It’s coming to sloe season and some areas may be overflowing with the glorious fulsome purple fruit in hedgerows. There is a common misconception that you can only pick sloes after the first frost but there is no real reason for this unlike say harvesting parsnips after the first frost which turns some starches to sugars. Easiest way to test the berries are ripe is to carefully pick one and see if they are full and plump with bright green flesh inside.
Sadly all the local sloe bushes have been hacked back leaving little if any to forage this year so I have few images to share on the process. Never fear as I picked about three billion last year to make sloe gin and sloe wine, I cracked open a one of the wines recently for a test… and to get quiet drunk.
Sloe wine has bit of a stigma but for no good reason in my view. The fruit are sour but they age beautifully giving a rich distinctive taste ideal as a winter warmer. I particularly hate mulled wine and this in my view is far nicer with an aromatic perfume like nose and rich mouth feel. Just like good sloe gin it needs an age to mature though. I opened one after a year and it is nice but another year in the bottle will easily help it along. Over time the gritty fleshiness from the flesh will sink either in bulk ageing or in the bottle. It sits happily at the bottom so do not think it is bacteria spoilage or excessive tannin.
Sloes often ripen as the same time as elderberries or soon after so you can combine the recipes easily. Last year I did one pure sloe with a raisin body and another with second run elderberries to add body. Only time will tell which is my preferred method but I suspect it will be the 500g of elder skins that give a rounder fuller taste. As sloes are quite grape like they do not need acid or tannin added. Sugar content can be high but some will need to be added.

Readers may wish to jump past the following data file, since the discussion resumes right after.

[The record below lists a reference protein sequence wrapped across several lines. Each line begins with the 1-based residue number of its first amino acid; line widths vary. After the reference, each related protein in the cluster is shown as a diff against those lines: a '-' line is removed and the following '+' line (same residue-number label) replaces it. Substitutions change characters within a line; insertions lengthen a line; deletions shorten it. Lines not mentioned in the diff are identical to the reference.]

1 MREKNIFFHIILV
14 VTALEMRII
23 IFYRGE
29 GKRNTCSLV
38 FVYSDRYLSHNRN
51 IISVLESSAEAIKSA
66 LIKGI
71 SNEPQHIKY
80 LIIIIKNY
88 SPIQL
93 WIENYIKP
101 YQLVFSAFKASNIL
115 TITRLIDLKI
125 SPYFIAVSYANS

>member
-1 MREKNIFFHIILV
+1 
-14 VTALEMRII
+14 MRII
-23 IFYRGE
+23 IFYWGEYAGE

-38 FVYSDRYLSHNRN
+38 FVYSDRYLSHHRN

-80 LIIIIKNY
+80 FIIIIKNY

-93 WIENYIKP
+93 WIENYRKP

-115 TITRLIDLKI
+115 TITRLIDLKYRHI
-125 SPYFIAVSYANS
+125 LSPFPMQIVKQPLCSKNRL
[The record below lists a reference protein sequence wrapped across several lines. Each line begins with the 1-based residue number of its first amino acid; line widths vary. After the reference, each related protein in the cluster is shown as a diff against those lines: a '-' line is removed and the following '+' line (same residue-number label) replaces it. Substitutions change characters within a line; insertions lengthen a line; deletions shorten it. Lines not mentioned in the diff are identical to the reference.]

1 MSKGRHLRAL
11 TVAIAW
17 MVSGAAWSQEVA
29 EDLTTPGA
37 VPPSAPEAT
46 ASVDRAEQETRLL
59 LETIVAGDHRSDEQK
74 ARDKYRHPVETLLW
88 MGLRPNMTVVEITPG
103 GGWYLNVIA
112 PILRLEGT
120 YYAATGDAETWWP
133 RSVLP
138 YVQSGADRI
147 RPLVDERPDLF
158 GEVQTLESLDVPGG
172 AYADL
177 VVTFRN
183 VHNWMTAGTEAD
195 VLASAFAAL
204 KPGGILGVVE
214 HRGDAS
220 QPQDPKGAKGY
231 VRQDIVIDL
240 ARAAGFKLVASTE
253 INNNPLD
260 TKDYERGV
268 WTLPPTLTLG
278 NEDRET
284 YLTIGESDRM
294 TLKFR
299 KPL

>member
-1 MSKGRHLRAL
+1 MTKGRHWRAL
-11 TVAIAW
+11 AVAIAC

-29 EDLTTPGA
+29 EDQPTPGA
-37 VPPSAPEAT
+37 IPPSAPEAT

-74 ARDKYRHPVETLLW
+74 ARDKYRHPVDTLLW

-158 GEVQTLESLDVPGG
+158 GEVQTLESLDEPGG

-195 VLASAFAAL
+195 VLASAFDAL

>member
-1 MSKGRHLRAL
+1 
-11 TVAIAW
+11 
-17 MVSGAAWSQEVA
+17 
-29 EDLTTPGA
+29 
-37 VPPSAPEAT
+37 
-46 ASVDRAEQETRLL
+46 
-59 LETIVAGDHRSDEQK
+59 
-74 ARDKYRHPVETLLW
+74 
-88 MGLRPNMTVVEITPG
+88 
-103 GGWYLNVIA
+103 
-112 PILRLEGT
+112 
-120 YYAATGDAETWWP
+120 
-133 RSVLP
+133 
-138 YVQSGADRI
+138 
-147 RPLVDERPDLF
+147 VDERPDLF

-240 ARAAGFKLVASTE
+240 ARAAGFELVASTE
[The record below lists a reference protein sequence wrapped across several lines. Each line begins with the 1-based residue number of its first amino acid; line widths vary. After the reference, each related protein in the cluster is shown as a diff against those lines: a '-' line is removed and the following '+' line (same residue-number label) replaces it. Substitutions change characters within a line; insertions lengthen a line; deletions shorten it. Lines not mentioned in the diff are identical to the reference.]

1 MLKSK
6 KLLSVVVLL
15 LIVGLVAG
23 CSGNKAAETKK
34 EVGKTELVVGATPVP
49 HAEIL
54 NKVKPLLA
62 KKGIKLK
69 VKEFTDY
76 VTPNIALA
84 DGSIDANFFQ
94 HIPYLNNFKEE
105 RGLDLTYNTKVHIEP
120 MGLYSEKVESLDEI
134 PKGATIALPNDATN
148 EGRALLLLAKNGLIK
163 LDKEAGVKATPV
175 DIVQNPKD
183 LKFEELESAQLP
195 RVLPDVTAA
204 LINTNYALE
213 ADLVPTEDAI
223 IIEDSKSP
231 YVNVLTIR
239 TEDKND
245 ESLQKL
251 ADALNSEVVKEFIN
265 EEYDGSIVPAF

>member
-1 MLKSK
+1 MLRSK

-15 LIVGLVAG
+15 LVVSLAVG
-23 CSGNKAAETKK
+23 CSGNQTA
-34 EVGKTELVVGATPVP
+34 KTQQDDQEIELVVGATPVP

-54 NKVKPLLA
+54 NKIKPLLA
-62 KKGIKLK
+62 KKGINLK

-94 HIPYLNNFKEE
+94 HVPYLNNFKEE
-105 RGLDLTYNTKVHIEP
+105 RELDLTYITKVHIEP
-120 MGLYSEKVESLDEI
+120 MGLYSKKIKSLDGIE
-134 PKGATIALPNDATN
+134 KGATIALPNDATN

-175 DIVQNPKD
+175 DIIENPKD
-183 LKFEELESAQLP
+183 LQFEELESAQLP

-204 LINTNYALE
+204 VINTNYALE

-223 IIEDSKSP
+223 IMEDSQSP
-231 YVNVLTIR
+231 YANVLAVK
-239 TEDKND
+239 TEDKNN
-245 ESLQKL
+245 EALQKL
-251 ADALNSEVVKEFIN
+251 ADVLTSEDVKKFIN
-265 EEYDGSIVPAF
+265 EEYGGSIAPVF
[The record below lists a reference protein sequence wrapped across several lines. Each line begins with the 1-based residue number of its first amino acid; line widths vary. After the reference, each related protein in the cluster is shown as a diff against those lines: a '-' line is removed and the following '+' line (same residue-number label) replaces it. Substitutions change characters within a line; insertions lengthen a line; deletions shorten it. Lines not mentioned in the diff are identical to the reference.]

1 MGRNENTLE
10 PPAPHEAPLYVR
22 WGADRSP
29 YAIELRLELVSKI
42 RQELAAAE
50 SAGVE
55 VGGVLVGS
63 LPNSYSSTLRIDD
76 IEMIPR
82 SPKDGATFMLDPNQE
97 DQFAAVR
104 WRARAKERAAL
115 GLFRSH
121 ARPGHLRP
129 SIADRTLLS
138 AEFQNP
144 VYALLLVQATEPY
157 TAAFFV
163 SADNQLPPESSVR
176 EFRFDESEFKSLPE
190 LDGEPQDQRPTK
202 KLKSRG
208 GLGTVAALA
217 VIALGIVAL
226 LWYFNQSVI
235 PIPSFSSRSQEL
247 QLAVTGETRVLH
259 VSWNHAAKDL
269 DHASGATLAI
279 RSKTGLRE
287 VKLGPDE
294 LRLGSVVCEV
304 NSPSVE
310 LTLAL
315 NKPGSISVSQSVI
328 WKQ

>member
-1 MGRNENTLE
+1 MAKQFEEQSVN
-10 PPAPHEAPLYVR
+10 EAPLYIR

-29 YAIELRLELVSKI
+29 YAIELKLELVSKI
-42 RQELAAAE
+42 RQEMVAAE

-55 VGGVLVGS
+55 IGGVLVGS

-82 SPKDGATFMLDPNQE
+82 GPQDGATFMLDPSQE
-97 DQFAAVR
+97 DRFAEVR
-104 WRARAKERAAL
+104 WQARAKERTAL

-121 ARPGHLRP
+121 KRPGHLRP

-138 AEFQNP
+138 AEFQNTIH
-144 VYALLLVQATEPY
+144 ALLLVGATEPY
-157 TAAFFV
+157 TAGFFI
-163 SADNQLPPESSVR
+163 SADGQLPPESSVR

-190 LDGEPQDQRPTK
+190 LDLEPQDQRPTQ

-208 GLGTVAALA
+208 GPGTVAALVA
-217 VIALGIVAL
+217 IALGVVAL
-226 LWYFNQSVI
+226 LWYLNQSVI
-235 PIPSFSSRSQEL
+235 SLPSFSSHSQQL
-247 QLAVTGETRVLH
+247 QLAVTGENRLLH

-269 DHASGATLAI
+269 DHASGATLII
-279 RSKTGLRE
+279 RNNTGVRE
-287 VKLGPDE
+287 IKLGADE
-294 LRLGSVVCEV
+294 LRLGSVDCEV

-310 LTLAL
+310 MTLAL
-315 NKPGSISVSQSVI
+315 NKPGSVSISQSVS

Once the wine has been racked into secondary you can reuse the sloes for a second run wine, making some very rich chutney of the pass through a sieve to remove the stones or rinsing and using in sloe gin to create a slightly differing but no worse taste.
SLOE WINE – 4.5L
Suitable yeasts – Lavlin 71B, RC212 or Vintners Harvest R56
300g chopped raisins or equivelent of elder skins
800g Sugar – to 1.09SG
- Pick and freeze the sloes for at least a week to break down pectin.
- Cold soak for at least 3 days and up to 5 with as much of the water as you can. Keep below 15 degrees C
- Boil the rest of the water and add the raisins or elder skins and let cool in time for…
- Mash the sloes in the water with sterilised potato masher, then add the cooled water add pectolase and leave for 24 hours (no need to remove the sloe stones)
- Add the sugar, yeast and nutrient.
- Cover in primary for 5 or 6 days or until SG reaches 1.01
- Squeeze sloes thoroughly and rack into secondary.
- rack after two month, then every three months after that.
- Try to bulk age for nine months to lket the fruit pulp settle
- Bottle and leave for a year!
Takes 2 Years to fully mature from pitch to pop.